If Germany made use of this war to settle the Czech and Austrian questions, it was to be assumed that Britain – herself at war with Italy – would decide not to act against Germany. Without British support, a warlike action by France against Germany was not to be expected.
The time for our attack on the Czechs and Austria must be made dependent on the course of the Anglo–French–Italian war and would not necessarily coincide with the commencement of military operations by these three States. Nor had the Führer in mind military agreements with Italy, but wanted, while retaining his own independence of action, to exploit this favorable situation, which would not occur again, to begin and carry through the campaign against the Czechs. This descent upon the Czechs would have to be carried out with “lightning speed.”
In appraising the situation Field Marshal von Blomberg and Colonel General von Fritsch repeatedly emphasized the necessity that Britain and France must not appear in the role of our enemies, and stated that the French Army would not be so committed by the war with Italy that France could not at the same time enter the field with forces superior to ours on our western frontier. General von Fritsch estimated the probable French forces available for use on the Alpine frontier at approximately twenty divisions, so that a strong French superiority would still remain on the western frontier, with the role, according to the German view, of invading the Rhineland. In this matter, moreover, the advanced state of French defense preparations [Mobilmachung] must be taken into particular account, and it must be remembered apart from the insignificant value of our present fortifications – on which Field Marshal von Blomberg laid special emphasis – that the four motorized divisions intended for the West were still more or less incapable of movement. In regard to our offensive toward the southeast, Field Marshal von Blomberg drew particular attention to the strength of the Czech fortifications, which had acquired by now a structure like a Maginot Line and which would gravely hamper our attack.
General von Fritsch mentioned that this was the very purpose of a study which he had ordered made this winter, namely, to examine the possibility of conducting operations against the Czechs with special reference to overcoming the Czech fortification system; the General further expressed his opinion that under existing circumstances he must give up his plan to go abroad on his leave, which was due to begin on November 10. The Führer dismissed this idea on the ground that the possibility of a conflict need not yet be regarded as so imminent. To the Foreign Minister’s objection that an Anglo-French-Italian conflict was not yet within such a measurable distance as the Führer seemed to assume, the Führer put the summer of 1938 as the date which seemed to him possible for this. In reply to considerations offered by Field Marshal von Blomberg and General von Fritsch regarding the attitude of Britain and France, the Führer repeated his previous statements that he was convinced of Britain’s non-participation, and therefore he did not believe in the probability of belligerent action by France against Germany. Should the Mediterranean conflict under discussion lead to a general mobilization in Europe, then we must immediately begin action against the Czechs. On the other hand, should the powers not engaged in the war declare themselves disinterested, then Germany would have to adopt a similar attitude to this for the time being.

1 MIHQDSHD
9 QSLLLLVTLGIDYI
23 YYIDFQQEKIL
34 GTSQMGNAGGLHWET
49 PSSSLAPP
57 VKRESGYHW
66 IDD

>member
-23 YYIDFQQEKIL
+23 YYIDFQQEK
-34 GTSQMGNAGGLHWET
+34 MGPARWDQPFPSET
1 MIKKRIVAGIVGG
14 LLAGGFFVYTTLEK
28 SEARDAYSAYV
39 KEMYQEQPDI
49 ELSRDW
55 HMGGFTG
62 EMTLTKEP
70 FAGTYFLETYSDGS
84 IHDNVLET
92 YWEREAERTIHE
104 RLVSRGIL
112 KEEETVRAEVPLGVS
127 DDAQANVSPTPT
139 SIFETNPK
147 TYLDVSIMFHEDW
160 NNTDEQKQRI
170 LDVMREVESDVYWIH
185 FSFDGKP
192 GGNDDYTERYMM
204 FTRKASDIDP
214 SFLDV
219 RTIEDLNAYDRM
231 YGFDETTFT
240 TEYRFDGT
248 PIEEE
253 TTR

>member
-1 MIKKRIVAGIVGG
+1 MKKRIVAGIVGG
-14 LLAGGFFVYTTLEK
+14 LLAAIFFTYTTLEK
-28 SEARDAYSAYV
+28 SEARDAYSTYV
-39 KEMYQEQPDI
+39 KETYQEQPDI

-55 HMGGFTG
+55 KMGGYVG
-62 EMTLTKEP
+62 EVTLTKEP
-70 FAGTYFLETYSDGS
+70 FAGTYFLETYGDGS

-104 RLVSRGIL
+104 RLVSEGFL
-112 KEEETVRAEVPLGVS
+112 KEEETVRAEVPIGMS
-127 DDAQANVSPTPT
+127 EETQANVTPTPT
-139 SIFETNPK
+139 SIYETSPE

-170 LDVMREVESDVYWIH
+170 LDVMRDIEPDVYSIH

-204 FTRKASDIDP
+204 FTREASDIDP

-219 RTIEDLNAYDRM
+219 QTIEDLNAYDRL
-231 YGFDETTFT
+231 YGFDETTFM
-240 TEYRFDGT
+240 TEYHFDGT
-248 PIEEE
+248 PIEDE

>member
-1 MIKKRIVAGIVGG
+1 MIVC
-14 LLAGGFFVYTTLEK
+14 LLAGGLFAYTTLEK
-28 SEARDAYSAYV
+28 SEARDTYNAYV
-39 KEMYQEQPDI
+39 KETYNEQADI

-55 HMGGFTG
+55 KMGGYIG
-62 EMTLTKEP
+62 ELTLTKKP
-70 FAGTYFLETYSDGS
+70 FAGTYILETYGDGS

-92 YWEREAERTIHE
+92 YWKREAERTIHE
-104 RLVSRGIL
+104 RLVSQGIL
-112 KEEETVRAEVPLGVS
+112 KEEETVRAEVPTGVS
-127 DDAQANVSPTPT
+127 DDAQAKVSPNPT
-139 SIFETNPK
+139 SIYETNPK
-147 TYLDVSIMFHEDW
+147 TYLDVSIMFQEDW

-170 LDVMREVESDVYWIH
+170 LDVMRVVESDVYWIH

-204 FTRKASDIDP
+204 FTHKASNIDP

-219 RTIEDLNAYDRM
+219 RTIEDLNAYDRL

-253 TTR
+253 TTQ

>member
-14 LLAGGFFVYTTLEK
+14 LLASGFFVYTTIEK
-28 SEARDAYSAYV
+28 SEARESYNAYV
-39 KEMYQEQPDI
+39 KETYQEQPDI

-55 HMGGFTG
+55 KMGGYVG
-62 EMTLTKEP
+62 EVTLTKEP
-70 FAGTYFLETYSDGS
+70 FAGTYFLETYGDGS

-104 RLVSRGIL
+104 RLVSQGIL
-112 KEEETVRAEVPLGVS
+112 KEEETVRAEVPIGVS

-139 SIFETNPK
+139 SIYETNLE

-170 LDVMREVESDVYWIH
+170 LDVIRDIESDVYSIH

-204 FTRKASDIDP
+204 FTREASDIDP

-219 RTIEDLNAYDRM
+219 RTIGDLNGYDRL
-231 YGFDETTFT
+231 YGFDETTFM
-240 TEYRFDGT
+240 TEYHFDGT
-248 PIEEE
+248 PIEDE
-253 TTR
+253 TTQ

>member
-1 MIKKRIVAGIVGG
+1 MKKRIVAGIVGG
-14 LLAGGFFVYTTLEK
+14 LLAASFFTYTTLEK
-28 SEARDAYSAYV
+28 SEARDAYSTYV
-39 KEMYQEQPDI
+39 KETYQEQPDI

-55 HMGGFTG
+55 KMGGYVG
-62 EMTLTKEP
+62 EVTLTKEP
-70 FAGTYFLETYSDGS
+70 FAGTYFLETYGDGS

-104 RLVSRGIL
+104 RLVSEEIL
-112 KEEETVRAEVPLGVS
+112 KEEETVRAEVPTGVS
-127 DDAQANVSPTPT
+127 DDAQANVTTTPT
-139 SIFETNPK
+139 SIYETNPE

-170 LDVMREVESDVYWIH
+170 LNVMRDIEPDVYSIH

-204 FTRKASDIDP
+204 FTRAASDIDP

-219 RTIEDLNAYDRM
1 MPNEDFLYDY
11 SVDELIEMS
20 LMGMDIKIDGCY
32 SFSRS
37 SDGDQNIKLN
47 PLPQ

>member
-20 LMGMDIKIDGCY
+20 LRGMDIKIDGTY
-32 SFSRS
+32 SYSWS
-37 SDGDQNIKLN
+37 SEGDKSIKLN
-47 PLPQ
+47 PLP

Colonel General Göring thought that, in view of the Führer’s statement, we should consider liquidating our military undertakings in Spain. The Führer agrees to this with the limitation that he thinks he should reserve a decision for the proper moment.
The second part of the conference was concerned with concrete questions of armament.
Colonel (General Staff)
Source of English translation: Minutes of the Conference in the Reich Chancellery, Berlin, November 5, 1937, from 4:15 to 8:30PM (November 10, 1937), in United States Department of State, Documents on German Foreign Policy: From the Archives of the German Foreign Ministry. Washington, DC: United States Government Printing Office, 1957-1964. Series D (1937-1945), From Neurath to Ribbentrop, Volume 1: September 1937-September 1938. Document Number 19, pp. 29-39.
Source of original German text: Niederschrift des Obersten Hossbach vom 10. November 1937 über die Besprechung vom 5. November 1937 in der Reichskanzlei, an der Hitler, von Blomberg, von Fritsch, Raeder, Göring und von Neurath teilnahmen, mit Wiedergabe von Hitlers Rede über die Ziele der deutschen Politik, die Hitler als seine „Testamentarische Hinterlassenschaft“ bezeichnet und in der er erklärt, dass es „zur Lösung der deutschen Frage nur den Weg der Gewalt geben könne“ (Beweisstück US-25), in Der Prozess gegen die Hauptkriegsverbrecher vor dem Internationalen Militärgerichtshof. Nürnberg 14. November 1945 - 1. Oktober 1946. Volume XXV, Amtlicher Text – Deutsche Ausgabe, Urkunden und anderes Beweismaterial. Nuremberg 1947. Reprint: Munich, Delphin Verlag, 1989, Document 386-PS, pp. 402-13.